Asynchronous Exclusive Selection

```Asynchronous Exclusive Selection
Darek Kowalski, U. Liverpool
Model and Problem
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WRITE
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processes
registers
Model Details
PROCESSES:
REGISTERS:
• n processes
• r registers
• unique ids from {1,...,N} • unique ids from {1,...,r}
• asynchronous
• prone to crash failures • store O(log N) bits each
PROBLEMS:
Assigning exclusive integers to processes
Plan
Example 1: Renaming
Example 2: Store&Collect
Example 3: Unbounded Naming
Example 1: Renaming
Problem definition:
• k ≤ n processes contend to acquire unique
integers as new names in a smaller range
{1,...,M}
Complexity measures:
– Max number of local steps per process
– Length of the new name interval M
– Number r of registers used
Competing for Register
Pair of registers is more useful than single ones
Splitter(R):
Compete-for-Register(R):
• If one process contends
• If one process contends
then it wins R
then it wins R
• R can be won by at most
• R can be won by at most
one contending process
one contending process
• If there is more than one
contending process then at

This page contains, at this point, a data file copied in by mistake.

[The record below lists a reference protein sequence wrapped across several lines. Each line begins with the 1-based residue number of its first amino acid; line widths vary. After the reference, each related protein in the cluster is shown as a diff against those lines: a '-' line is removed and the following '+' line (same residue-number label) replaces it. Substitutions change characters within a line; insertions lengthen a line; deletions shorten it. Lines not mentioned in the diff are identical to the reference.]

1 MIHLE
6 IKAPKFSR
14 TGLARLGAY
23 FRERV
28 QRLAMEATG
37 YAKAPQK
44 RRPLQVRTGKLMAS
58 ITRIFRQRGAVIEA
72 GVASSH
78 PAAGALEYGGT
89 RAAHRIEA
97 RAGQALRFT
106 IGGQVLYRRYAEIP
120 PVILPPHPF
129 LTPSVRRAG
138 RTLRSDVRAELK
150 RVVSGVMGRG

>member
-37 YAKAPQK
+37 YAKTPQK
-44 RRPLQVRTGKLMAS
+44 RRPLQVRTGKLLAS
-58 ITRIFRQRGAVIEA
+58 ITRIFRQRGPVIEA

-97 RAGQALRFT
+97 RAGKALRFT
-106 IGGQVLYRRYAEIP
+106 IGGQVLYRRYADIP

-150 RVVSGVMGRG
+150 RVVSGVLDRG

least two different outputs
are achieved
.
.
.
Main Technique
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processes
registers
Main Technique: Majority Renaming
(l,N)-Majority-Renaming (MR) Problem:
at least half of l contending processes acquire new
unique names in the interval {1,...,M}.
We implement MR for any l, N, and for M=12e7l log(N/l)
We need:
• Bipartite graph G between set of processes and set of
registers such that:
– Input degree is 4 log(N/l)
– A majority of contending processes have unique neighbours
(i.e., no other contending process has it as a neighbour)
From Majority Renaming to Renaming
• Assume known k known N
• Let Si, for i=0,1,...,lg k, be mutually disjoint
sets of registers, s.t., |Si|=12e7(k/2i) log(2iN/k)
• Solve (k/2i,N)-Majority-Renaming for
i=0,1,...,lg k
– For ith execution, use set Si of registers
COMPLEXITY of algorithm Basic-Rename(k,N):
• Local steps: O(log k log N)